resourcesABOUT MT AUTHOR GUIDELINES CLASSIFIEDS EDITORIAL CALENDAR MEDIA GUIDE MASSAGE MART SCHOOLS & EDUCATION FEEDBACK
Rethinking Musculoskeletal Pain – A Public Health Perspective
The American Public Health Association (APHA) is the world's oldest and largest association of its kind, founded more than 140 years ago and boasting over 25,000 members.
Reducing the Autogenic Inhibition Reflex: Making Weak Muscles Strong
The autogenic inhibition (AI) reflex is a sudden relaxation of a muscle in response to excess tension.
Giving Vets the Care They Deserve
The Department of Veterans Affairs (VA) administers the largest integrated health care system in the United States.
5 Simple Steps to Create an Effective Marketing Calendar
In the educational experience of most healthcare practitioners, business and marketing are overlooked topics.
First Do No Harm?
There's no questioning the frightening nature of breast cancer, which strikes one in eight women in the U.S. – eclipsed only by skin cancer in terms of prevalence.
PCOM Granted Regional Accreditation
Pacific College of Oriental Medicine (PCOM) recently announce it has received regional accreditation from the Western Association of Schools and Colleges (WASC). This achievement reflects five years of hard work on the part of faculty, staff, and students.
We Get Letters & Email
A House Divided? (May 1 issue) provoked significant response from readers. Here are several of the surprisingly similar comments we received.
Our Biggest Challenges to Compete in Wellness Care
In the first article in this four-article series [May 1 DC], I made the case that chiropractors should either embrace offering lifestyle wellness in their practices or face the possibility of losing their place in the wellness care marketplace.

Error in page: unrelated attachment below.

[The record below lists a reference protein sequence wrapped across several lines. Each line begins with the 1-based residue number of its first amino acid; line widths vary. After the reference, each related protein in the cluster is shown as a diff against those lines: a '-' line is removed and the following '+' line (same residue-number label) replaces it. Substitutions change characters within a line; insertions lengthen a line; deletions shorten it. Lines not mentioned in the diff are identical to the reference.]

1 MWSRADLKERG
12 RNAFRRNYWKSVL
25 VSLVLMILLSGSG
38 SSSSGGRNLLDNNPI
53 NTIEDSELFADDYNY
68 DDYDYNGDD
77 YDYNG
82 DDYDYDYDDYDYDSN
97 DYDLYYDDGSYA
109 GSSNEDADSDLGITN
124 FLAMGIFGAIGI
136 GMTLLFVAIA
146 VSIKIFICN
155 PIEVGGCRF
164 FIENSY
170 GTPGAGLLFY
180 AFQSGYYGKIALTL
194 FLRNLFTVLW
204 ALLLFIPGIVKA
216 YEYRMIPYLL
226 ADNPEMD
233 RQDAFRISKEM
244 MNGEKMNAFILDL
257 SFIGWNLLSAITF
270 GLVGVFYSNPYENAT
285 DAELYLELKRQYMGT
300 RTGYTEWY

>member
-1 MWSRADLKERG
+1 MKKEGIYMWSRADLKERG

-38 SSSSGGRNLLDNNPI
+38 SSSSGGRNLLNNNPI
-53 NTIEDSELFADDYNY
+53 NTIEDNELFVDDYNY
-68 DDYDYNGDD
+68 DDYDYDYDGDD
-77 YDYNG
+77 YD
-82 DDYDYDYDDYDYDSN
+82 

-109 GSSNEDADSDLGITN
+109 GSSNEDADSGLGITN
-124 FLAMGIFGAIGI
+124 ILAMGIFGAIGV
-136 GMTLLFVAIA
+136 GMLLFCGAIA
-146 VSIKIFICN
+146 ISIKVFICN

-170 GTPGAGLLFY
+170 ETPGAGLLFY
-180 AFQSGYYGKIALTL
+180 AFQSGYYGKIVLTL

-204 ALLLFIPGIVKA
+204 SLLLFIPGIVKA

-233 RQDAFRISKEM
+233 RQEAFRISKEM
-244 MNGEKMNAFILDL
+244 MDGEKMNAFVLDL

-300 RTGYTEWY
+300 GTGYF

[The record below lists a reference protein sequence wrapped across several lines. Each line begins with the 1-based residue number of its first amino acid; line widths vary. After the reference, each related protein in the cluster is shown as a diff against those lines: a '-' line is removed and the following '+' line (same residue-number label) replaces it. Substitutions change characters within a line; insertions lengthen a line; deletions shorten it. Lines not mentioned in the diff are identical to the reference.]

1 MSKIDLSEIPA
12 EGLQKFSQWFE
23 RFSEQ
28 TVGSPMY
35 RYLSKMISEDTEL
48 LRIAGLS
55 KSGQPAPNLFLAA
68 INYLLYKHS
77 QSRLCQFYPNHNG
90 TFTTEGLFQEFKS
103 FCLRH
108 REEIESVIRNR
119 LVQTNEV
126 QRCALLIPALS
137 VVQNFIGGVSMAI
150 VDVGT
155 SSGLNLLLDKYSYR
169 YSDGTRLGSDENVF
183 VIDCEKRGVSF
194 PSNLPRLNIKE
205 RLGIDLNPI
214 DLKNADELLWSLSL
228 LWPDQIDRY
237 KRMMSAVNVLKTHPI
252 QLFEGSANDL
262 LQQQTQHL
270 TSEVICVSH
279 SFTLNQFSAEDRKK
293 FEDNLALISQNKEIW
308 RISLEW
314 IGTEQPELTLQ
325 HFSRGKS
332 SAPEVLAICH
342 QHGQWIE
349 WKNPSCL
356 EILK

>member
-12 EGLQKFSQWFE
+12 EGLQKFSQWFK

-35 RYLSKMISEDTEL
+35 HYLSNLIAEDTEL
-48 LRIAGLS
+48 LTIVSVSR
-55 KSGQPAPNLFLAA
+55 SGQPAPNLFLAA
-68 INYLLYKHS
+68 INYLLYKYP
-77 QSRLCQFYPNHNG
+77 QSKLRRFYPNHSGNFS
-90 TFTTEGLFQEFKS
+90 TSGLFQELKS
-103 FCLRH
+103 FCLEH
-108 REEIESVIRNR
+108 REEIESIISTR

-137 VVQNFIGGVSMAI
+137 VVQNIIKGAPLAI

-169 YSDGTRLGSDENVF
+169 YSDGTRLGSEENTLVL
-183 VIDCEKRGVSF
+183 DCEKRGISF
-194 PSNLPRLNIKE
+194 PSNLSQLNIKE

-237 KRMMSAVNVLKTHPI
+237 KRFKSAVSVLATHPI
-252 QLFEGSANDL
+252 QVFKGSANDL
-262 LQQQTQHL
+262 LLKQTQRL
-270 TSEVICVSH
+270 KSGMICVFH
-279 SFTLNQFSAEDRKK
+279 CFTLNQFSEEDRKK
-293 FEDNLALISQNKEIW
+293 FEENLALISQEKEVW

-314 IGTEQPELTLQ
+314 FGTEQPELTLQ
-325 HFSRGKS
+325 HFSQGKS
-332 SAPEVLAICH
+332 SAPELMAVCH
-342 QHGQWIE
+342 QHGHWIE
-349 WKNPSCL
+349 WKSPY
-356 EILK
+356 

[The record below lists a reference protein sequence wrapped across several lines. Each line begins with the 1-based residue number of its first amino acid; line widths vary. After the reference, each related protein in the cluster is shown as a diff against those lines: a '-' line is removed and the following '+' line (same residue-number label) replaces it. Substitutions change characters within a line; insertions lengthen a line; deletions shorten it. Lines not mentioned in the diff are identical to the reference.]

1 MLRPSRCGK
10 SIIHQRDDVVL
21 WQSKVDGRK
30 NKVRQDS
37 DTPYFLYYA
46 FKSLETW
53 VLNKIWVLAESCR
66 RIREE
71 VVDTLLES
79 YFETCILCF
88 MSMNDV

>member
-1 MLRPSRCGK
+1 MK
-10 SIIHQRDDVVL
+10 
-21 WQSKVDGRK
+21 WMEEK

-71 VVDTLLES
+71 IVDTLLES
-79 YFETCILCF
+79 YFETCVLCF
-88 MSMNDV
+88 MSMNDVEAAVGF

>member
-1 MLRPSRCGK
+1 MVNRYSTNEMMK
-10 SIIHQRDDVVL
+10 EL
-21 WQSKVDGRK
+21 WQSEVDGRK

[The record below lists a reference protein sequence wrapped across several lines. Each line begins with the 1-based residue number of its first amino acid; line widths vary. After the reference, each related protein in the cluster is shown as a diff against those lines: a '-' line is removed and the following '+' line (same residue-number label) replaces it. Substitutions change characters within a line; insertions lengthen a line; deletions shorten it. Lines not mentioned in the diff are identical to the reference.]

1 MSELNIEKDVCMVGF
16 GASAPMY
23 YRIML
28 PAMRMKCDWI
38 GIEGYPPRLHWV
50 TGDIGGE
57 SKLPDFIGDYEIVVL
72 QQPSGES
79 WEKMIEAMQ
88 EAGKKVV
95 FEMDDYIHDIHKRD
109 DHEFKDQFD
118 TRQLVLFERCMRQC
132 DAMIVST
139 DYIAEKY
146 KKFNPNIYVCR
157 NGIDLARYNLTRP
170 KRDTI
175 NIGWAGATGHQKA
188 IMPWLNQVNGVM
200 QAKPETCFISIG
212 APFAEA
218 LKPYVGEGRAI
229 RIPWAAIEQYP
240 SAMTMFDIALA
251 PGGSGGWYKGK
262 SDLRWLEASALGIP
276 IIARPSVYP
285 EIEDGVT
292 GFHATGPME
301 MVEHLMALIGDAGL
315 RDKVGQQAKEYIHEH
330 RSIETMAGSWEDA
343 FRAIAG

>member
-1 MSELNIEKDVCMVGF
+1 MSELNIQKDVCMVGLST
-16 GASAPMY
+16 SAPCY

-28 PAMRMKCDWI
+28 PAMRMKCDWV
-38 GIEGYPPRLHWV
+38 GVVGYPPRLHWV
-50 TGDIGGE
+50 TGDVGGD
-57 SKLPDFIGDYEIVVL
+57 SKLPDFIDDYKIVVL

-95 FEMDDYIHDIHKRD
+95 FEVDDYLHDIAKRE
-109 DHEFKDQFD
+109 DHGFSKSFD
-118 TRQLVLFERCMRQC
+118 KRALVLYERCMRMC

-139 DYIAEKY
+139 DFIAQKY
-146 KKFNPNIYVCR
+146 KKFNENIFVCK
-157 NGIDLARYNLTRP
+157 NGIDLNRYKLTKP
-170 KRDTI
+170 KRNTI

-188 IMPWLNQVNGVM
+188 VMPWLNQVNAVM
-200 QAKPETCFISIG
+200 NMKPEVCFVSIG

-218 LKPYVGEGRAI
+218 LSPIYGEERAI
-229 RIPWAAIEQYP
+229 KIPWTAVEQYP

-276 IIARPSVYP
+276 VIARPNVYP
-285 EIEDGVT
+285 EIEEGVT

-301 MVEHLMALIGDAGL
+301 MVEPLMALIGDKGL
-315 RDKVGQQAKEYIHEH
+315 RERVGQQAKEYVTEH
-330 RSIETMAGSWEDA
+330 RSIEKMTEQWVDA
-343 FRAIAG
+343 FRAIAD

Medicine is Clumsy, Don't You Be
All medical systems have clumsiness in them. If the technique isn't, the practitioner is. Everyone in every form of medicine is striving to improve. That is why we call it practice.
Integrating Art with Clinical Practice for Patients with PTSD: The Artemis Project
Are you restricted by those one-on-one clinic dynamics? Why not join colleagues and clients in experimental group settings? Three of us volunteered to do just that in Austin on behalf of women veteranss from all branches of the service.
The Acupuncturist's Problem
I want share with you some observations and insights into what seems to be the most common problem my colleagues in the acupuncture profession struggles with. If you also struggle with this problem, I hope you get a valuable "aha" moment from reading this.
How Much Do You Know About the Benefits of Birds Nest?
Edible bird's nest is the nest made by the Swiftlet bird of Southeast Asia that is usually prepared as a soup and prized in Chinese culture as a healthful delicacy.
Leg-Length Inequality and Pelvic Fixation: A New Approach to the Negative Derifield (Part 2)
As we noted in our previous article, with a positive Derifield (+D), the doctor observes the reactive (shorter) leg in the prone position that becomes longer or "crosses over" in the flexed position.
Spieth Thanks His Chiropractor After Historic Masters Win
Jordan Spieth didn't just capture the hearts of golf enthusiasts worldwide with his record-setting, wire-to-wire victory at the 79th Masters Tournament.
The Challenges of Integrating Eastern and Western Medicine
My Masters thesis was titled, "The Challenges of Integrating Eastern and Western Medicine," which highlighted several reasons why it is hard for these two worlds to mix.
Animal Acupuncture: A Case Study in the Treatment of Traumatic Injury in the Equine
The rise of animal acupuncture in the U.S. began in the early 1970's as a result of the work by members of the National Acupuncture Association in Westwood, Calif.
A Poor Choice for Pain Relief
Acetaminophen is the most popular pain reliever in the U.S., accounting for an estimated 27 billion annual doses as of 2009. With 100,000-plus hospital visits a year by users, it's also the most likely to be taken inappropriately.
Marijuana, Apathy and Chinese Medicine, Part 1
This article was written in response to the unheeded acceptance of marijuana as a harmless substance that potentially does good when used for the medical relief of pain.
5 Tips for Using Pinterest to Market Your Practice
Pinterest is a very popular, but often under-utilized, social media platform where people can bookmark, or "pin," fun and interesting things from all across the internet.